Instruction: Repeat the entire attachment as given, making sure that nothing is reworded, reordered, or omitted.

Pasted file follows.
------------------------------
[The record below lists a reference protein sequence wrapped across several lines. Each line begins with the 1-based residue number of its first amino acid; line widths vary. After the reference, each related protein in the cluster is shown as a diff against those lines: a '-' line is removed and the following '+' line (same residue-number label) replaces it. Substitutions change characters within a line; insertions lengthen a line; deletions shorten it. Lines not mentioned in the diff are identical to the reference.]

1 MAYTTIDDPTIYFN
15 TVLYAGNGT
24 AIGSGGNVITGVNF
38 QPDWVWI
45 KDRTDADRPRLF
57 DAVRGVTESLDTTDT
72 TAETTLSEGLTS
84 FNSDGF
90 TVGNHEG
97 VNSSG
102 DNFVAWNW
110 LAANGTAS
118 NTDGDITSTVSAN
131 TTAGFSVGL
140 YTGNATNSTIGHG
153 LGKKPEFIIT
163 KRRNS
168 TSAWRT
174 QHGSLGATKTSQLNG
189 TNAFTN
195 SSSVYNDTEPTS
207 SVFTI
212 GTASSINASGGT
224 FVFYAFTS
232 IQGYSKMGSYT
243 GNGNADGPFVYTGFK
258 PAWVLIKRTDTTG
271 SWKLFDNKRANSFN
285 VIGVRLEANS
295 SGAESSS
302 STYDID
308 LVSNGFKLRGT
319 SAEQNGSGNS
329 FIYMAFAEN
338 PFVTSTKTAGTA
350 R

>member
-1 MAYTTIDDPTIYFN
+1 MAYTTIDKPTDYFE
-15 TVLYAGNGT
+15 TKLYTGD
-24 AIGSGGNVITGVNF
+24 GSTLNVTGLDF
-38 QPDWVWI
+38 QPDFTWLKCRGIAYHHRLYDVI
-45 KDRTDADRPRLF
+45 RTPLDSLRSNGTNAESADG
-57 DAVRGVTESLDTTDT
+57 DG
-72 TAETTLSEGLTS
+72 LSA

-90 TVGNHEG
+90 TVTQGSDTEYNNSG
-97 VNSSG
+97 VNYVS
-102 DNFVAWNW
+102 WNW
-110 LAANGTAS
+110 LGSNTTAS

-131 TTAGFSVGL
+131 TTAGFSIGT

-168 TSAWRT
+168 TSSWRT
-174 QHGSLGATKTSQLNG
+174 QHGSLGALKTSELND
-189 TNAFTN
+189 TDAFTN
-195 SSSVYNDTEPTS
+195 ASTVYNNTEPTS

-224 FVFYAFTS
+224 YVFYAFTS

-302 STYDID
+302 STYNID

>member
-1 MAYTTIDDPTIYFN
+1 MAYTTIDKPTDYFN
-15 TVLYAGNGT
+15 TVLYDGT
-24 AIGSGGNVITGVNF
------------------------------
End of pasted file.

[The record below lists a reference protein sequence wrapped across several lines. Each line begins with the 1-based residue number of its first amino acid; line widths vary. After the reference, each related protein in the cluster is shown as a diff against those lines: a '-' line is removed and the following '+' line (same residue-number label) replaces it. Substitutions change characters within a line; insertions lengthen a line; deletions shorten it. Lines not mentioned in the diff are identical to the reference.]

1 MAYTTIDDPTIYFN
15 TVLYAGNGT
24 AIGSGGNVITGVNF
38 QPDWVWI
45 KDRTDADRPRLF
57 DAVRGVTESLDTTDT
72 TAETTLSEGLTS
84 FNSDGF
90 TVGNHEG
97 VNSSG
102 DNFVAWNW
110 LAANGTAS
118 NTDGDITSTVSAN
131 TTAGFSVGL
140 YTGNATNSTIGHG
153 LGKKPEFIIT
163 KRRNS
168 TSAWRT
174 QHGSLGATKTSQLNG
189 TNAFTN
195 SSSVYNDTEPTS
207 SVFTI
212 GTASSINASGGT
224 FVFYAFTS
232 IQGYSKMGSYT
243 GNGNADGPFVYTGFK
258 PAWVLIKRTDTTG
271 SWKLFDNKRANSFN
285 VIGVRLEANS
295 SGAESSS
302 STYDID
308 LVSNGFKLRGT
319 SAEQNGSGNS
329 FIYMAFAEN
338 PFVTSTKTAGTA
350 R

>member
-1 MAYTTIDDPTIYFN
+1 MAYTTIDKPTDYFE
-15 TVLYAGNGT
+15 TKLYTGD
-24 AIGSGGNVITGVNF
+24 GSTLNVTGLDF
-38 QPDWVWI
+38 QPDFTWLKCRGIAYHHRLYDVI
-45 KDRTDADRPRLF
+45 RTPLDSLRSNGTNAESADG
-57 DAVRGVTESLDTTDT
+57 DG
-72 TAETTLSEGLTS
+72 LSA

-90 TVGNHEG
+90 TVTQGSDTEYNNSG
-97 VNSSG
+97 VNYVS
-102 DNFVAWNW
+102 WNW
-110 LAANGTAS
+110 LGSNTTAS

-131 TTAGFSVGL
+131 TTAGFSIGT

-168 TSAWRT
+168 TSSWRT
-174 QHGSLGATKTSQLNG
+174 QHGSLGALKTSELND
-189 TNAFTN
+189 TDAFTN
-195 SSSVYNDTEPTS
+195 ASTVYNNTEPTS

-224 FVFYAFTS
+224 YVFYAFTS

-302 STYDID
+302 STYNID

>member
-1 MAYTTIDDPTIYFN
+1 MAYTTIDKPTDYFN
-15 TVLYAGNGT
+15 TVLYDGT
-24 AIGSGGNVITGVNF